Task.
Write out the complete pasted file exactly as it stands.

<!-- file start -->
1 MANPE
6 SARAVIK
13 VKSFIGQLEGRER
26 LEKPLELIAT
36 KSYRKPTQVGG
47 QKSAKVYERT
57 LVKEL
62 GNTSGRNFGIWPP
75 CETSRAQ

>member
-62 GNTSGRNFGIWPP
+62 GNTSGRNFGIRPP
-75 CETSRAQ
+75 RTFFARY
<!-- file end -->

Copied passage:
1 MANPE
6 SARAVIK
13 VKSFIGQLEGRER
26 LEKPLELIAT
36 KSYRKPTQVGG
47 QKSAKVYERT
57 LVKEL
62 GNTSGRNFGIWPP
75 CETSRAQ

>member
-62 GNTSGRNFGIWPP
+62 GNTSGRNFGIRPP
-75 CETSRAQ
+75 RTFFARY